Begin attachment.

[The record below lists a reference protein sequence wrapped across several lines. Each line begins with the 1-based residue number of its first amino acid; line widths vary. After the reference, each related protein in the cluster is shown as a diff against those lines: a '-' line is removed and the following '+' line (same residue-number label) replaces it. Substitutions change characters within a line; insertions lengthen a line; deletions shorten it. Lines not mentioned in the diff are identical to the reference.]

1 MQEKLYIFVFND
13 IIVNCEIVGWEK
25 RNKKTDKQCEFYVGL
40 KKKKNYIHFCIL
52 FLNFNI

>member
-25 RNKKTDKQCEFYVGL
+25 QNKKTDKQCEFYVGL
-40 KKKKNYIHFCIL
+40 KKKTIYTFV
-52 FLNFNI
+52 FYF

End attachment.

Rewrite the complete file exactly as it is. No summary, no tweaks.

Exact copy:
[The record below lists a reference protein sequence wrapped across several lines. Each line begins with the 1-based residue number of its first amino acid; line widths vary. After the reference, each related protein in the cluster is shown as a diff against those lines: a '-' line is removed and the following '+' line (same residue-number label) replaces it. Substitutions change characters within a line; insertions lengthen a line; deletions shorten it. Lines not mentioned in the diff are identical to the reference.]

1 MQEKLYIFVFND
13 IIVNCEIVGWEK
25 RNKKTDKQCEFYVGL
40 KKKKNYIHFCIL
52 FLNFNI

>member
-25 RNKKTDKQCEFYVGL
+25 QNKKTDKQCEFYVGL
-40 KKKKNYIHFCIL
+40 KKKTIYTFV
-52 FLNFNI
+52 FYF